Don’t buy from Dirty Microbe

Sadly it looks like I’ve been scammed. Back in May, I ordered a couple of t-shirts from an online T-shirt company called Dirty Microbe, but they were never shipped. At the time, I had seen their ads for a few weeks, I did some web searches to research them, and found nothing negative. In short, they seemed reputable. And when I didn’t receive anything, I told myself there must be a temporary problem. A three month temporary problem. Hmmm.

So, now I’m seeing complaints pop up around the web from others having the same problem. Looks like I’ve been had. With any luck, others will find these posts before losing their money to a t-shirt company that seems to have gone bad.

Goodbye Bunnings, Hello Kennards!

This weekend we were stricken with a special type of illness – the one that makes you want to pull up concrete in your front yard. Now that we’ve had it, it’s quite unlikely that we’ll catch it again. I hope for your sake, gentle reader, that it is not at all contagious.

Initially it was quite enjoyable. Going to Kennards to hire the electric jackhammer was eye-opening. While Bunnings is full of things that allow you to explore your creative instincts, Kennards is full of things that allow the more destructive side of your nature to flourish. For example, there were some machines that looked like ride-on-lawnmowers with giant chainsaws attached to the front. Outside of a nightmare or a Simpsons episode, I have no idea what they could be for. Kate wouldn’t let me hire one.

But the jackhammer provided fun enough. At least for the first hour, where we ripped up huge chunks of the front yard’s wall-to-wall concrete. That was as long as it took to get to the reinforced concrete. And huge chunks were quickly replaced with tiny shards. What sort of person maliciously reinforces the concrete in their front yard? A malicious one, apparently.

Despite losing the good will of those of our neighbours with working eardrums, we succeeded in clearing our front yard of the two concrete slabs. That’s 6 square metres of decorative concrete gone from the world. And the world is all the better for it.

Filter or Faker?

I’ve been reading the P J O’Rourke book All the Trouble in the World in which he satirizes the various moral panics that were big in the 1990s, and is at times pretty amusing and pretty intelligent. I have some respect for O’Rourke, which is why I had my own moral panic in reading his opinions on scientists communicating theirs.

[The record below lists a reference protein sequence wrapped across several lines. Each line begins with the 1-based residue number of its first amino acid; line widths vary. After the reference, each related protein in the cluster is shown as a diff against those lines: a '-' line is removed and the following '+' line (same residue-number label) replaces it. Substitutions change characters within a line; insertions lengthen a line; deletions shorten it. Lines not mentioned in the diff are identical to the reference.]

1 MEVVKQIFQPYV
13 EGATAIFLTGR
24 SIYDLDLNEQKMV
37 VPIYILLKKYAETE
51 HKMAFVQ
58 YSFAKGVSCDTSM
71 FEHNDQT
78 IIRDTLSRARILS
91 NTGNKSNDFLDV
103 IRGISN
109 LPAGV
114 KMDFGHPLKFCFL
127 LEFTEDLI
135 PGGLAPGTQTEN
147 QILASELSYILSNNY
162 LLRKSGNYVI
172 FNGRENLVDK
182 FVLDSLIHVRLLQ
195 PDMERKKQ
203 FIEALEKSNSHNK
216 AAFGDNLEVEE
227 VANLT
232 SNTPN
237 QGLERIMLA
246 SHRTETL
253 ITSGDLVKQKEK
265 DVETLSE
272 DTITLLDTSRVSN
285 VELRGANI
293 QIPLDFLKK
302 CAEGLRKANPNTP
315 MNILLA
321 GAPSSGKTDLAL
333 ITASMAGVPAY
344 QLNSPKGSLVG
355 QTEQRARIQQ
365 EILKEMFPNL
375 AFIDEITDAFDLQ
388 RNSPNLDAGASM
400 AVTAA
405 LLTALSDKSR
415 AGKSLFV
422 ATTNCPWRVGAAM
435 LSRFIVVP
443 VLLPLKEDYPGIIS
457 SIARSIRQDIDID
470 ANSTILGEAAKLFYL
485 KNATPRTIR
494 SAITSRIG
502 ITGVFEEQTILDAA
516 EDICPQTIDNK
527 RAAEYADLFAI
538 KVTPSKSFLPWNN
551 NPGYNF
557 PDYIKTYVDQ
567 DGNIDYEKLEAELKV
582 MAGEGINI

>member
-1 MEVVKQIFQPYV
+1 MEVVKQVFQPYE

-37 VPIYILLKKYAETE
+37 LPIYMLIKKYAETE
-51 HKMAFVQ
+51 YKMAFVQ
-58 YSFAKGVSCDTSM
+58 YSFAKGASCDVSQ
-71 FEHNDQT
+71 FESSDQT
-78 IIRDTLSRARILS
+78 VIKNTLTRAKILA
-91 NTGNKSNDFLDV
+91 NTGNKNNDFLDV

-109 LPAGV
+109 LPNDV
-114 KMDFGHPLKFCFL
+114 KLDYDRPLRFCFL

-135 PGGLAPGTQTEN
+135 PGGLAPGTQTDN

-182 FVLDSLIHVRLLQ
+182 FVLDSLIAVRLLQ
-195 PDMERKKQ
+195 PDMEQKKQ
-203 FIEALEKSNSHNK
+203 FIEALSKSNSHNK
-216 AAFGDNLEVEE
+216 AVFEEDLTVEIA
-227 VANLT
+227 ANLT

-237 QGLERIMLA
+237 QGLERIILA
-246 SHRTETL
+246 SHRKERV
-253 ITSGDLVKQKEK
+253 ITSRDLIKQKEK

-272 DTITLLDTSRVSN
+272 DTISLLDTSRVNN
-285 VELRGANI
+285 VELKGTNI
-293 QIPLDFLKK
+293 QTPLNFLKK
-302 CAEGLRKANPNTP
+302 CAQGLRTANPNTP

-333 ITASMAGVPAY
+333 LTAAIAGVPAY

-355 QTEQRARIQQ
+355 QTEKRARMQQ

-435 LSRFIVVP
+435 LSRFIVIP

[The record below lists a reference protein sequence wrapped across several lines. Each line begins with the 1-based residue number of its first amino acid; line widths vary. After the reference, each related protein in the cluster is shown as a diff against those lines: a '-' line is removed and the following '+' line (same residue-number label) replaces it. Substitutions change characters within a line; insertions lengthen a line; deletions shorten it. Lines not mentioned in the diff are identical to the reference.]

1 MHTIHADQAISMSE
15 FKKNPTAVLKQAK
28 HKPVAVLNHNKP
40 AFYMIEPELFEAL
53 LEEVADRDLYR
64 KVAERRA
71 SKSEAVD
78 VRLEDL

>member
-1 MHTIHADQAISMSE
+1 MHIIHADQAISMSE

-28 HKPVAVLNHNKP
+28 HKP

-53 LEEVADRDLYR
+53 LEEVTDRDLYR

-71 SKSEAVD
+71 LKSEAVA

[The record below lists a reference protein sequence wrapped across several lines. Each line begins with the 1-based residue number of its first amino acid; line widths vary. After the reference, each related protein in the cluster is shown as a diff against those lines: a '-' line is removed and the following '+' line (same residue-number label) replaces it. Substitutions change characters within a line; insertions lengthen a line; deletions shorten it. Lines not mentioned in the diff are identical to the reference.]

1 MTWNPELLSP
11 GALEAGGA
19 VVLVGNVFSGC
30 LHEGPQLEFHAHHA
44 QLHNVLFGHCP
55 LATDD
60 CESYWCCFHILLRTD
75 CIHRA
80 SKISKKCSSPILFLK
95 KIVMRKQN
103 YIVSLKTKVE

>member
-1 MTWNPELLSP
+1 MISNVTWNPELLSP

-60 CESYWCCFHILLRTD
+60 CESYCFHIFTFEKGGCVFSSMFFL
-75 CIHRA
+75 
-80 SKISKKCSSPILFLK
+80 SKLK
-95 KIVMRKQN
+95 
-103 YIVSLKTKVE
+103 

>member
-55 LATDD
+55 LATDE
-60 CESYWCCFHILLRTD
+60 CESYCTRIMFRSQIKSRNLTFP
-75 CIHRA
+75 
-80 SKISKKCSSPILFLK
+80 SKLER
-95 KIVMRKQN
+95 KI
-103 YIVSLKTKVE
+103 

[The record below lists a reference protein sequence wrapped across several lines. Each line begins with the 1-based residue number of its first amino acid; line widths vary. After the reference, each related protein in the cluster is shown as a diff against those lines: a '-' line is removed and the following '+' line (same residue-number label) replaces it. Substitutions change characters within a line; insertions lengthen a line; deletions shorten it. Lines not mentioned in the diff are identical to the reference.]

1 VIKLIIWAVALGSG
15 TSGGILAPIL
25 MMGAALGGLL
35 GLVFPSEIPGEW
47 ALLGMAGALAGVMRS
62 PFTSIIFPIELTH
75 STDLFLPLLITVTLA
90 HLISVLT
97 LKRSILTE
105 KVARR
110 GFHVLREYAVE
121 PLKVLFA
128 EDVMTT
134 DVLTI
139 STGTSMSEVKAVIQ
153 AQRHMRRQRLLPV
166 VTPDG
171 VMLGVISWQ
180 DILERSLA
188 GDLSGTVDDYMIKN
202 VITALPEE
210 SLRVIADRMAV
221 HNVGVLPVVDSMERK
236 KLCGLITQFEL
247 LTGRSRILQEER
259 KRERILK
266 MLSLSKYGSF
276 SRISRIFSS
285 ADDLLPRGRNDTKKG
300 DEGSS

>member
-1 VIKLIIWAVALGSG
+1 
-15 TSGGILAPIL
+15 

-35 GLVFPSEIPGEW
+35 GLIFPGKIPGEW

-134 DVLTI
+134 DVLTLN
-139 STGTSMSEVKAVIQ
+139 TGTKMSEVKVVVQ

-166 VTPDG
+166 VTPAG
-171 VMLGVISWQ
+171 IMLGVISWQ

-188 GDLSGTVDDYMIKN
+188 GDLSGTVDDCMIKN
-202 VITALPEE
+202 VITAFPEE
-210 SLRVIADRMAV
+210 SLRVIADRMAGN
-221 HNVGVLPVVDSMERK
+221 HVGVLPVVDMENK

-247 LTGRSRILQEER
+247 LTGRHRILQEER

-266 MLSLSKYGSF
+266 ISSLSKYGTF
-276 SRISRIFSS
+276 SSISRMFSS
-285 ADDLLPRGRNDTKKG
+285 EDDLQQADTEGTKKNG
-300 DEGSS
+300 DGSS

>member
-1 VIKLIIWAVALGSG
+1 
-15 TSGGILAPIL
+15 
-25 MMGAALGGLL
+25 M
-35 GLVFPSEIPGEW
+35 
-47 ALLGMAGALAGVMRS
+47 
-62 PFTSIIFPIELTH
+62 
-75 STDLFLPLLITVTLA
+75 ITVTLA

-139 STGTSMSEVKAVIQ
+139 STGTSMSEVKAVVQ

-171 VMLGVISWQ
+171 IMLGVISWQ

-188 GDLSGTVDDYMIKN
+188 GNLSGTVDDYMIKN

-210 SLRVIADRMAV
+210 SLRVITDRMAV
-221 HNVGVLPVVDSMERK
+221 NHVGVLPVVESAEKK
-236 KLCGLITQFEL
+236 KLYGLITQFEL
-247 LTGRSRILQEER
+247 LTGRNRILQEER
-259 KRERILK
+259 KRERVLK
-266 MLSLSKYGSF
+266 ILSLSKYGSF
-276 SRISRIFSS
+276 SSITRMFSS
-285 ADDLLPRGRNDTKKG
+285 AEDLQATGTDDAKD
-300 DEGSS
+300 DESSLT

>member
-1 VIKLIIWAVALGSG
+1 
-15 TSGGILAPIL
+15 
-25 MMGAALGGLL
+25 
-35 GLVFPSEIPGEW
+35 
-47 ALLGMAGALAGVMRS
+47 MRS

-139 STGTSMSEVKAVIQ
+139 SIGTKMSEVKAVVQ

Dr. Schneider … is a self-admitted liar and knave: “[W]e have to offer up scary scenarios, make simplified, dramatic statements, and make little mention of any doubts we may have. Each of us has to decide what the right balance is between being effective and being honest.”

The trouble is that Dr Schneider could also be easily describing my own job. In communicating complex matters up the management chain so that timely decisions can be made, I have a responsibility to synthesize the data I receive and pass on enough to justify my recommendations but limit it such that people’s valuable time isn’t wasted in duplicating my analysis. However, I’d never considered myself a liar or a knave before.

Giving Dr Schneider’s words the most charitable interpretation, I can understand the trade-off between disclosure of every fact (“being honest”) and communicating in the most appropriate words and style for an audience (“being effective”). The latter may involve filtering the relevant information out of volumes of data (“simplification”), choosing memorable and impactful examples (“scary scenarios”), and recommendations that are easy to understand when you’re a busy exec being inundated with demands for your attention (“dramatic statements”). This isn’t being a faker or a fraud. In fact, someone who did not do these things could be considered ineffective.

So why would someone like O’Rourke assert the contrary? I’m not sure, but perhaps it’s something to do with his journalism background. The Code of Ethics from the Society of Professional Journalists clearly distinguishes “advocacy” from “news reporting”. It’s hardly unique in this matter, and I suspect journalists typically learn a distrust of those who communicate their personal (even if expert) views and opinions to the public and don’t clearly label it as advocacy.

But maybe I’m too sensitive, and O’Rourke was making a specific point not a general point. Or perhaps he was a little guilty of simplification and dramatic statements himself.